Similar to how backward path tracing works, we start by shooting rays from the camera. For ray casting this simple scene, we shoot just one ray per pixel. The difference now begins with the information we store for each ray. To compute how light will travel in spacetime, we require the initial velocity 4-vector and position 4-vector. These 4-vectors are the combination of the normal 3d space vectors and the time component which is necessary to describe the trajectory in the extreme spacetime curvature environment in the vicinity of a black hole.

To compute the path of light rays we require a metric. A metric specifies a mathematical description of the spacetime curvature. For a single black hole, there are different metrics depending on its physical properties. For a stationary black hole, we have the Schwarzchild metric, while for a rotating black hole, we have the Kerr metric, and so on. The metric allows us to compute the geodesics, i.e., the path light travels. While these geodesics can be computed algebraically for simple metrics; for more complex ones, numerical methods are used. In essence, we compute the “acceleration” of each of the components of light and make a small step forward updating the “velocity” and “position” of the light ray until we trace out the complete path. You can see an example of how this light shooting and tracing looks like for a camera in front of a black hole in the following figure:

Computing the light paths is half the work, the remaining part is computing the color of each pixel. For this simple scene, we need to consider three things:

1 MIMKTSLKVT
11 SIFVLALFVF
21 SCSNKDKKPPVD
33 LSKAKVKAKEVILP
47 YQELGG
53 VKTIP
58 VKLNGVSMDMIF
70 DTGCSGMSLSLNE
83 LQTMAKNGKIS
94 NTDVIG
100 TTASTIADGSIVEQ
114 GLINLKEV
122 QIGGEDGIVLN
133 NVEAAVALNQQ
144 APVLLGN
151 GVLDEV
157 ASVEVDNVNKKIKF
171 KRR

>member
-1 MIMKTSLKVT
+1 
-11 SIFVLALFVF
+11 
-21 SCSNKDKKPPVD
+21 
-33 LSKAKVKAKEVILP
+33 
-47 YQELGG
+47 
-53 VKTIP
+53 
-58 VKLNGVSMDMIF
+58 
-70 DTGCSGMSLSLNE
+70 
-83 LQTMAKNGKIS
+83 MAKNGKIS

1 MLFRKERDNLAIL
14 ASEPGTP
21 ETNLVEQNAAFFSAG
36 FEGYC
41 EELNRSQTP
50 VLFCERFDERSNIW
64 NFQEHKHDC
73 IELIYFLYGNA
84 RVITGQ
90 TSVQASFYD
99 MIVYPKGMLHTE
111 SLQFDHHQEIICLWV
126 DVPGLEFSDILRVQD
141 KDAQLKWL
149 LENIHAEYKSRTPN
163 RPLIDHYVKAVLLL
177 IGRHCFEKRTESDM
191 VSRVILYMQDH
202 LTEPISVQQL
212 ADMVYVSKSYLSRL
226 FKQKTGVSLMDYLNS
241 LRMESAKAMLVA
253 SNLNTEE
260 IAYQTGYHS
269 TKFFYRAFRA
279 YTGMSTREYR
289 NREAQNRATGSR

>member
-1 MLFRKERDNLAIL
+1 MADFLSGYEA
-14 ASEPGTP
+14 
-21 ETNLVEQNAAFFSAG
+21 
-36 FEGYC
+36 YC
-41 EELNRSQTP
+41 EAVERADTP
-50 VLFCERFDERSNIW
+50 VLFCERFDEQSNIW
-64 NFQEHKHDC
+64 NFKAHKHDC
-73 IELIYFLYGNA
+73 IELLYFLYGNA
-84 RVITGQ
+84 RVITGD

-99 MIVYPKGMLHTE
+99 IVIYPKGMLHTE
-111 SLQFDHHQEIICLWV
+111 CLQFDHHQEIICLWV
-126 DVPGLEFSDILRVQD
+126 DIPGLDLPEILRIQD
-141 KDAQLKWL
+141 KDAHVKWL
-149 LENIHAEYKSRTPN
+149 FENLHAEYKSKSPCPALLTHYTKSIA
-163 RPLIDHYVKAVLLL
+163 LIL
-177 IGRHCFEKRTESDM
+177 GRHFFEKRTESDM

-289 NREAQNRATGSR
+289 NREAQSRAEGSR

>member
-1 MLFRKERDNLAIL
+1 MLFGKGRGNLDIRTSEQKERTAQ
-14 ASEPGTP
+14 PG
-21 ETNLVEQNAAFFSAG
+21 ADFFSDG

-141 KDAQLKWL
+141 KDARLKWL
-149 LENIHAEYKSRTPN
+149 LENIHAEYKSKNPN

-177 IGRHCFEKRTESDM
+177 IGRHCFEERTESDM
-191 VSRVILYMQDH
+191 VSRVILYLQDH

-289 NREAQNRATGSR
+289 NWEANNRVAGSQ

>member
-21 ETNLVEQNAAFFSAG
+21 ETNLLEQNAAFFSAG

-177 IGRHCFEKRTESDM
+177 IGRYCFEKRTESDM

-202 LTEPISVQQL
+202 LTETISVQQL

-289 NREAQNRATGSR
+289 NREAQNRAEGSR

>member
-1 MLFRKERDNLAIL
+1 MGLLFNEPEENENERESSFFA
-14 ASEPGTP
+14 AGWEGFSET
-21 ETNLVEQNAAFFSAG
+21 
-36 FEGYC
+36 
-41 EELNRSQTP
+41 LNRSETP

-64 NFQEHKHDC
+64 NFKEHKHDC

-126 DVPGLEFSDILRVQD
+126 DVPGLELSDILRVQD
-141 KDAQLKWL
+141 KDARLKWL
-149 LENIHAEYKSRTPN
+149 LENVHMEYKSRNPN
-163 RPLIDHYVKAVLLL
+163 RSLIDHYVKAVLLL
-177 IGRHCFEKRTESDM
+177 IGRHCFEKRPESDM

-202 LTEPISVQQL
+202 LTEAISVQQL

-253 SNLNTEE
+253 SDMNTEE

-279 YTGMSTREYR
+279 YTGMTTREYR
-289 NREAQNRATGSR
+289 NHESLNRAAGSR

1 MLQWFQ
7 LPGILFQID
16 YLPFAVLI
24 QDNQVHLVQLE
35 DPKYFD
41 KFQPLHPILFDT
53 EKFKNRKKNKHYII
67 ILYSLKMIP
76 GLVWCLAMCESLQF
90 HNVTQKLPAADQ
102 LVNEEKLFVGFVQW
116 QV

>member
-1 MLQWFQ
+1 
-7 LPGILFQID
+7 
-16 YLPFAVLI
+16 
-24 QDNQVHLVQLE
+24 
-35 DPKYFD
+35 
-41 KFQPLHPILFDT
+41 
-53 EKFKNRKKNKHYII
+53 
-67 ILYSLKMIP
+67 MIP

- Does the light ray fall inside the black hole?
- Does the light ray cross the accretion disk?
- What is the final direction the light ray points to in the background?

If the light ray collides with the black hole, as discussed, the light ray falls into it, so the resulting pixel should be black; otherwise, we continue. If the light ray crosses the accretion disk, we can think of the pixel getting some color contribution from the light of the accretion disk. Finally, after the light rays have traveled a significant amount of time (more or less escaped the gravitational pull of the black hole), the direction they point into the sky will tell you which color should be sampled from the background image.

After having gone through this process of deciding what each light ray did, and what color should be attributed to each one, we can collect all this information into a single image that will render how the scene would look to the camera.

#### Results

Implementing all these ideas concretely into code allows us to create a Black Hole Raytracer. The following images were generated using ArrayFire with the following code. The image used as the background is Westerlund 2 from NASA, ESA, the Hubble Heritage Team (STScI/AURA), A. Nota (ESA/STScI), and the Westerlund 2 Science Team.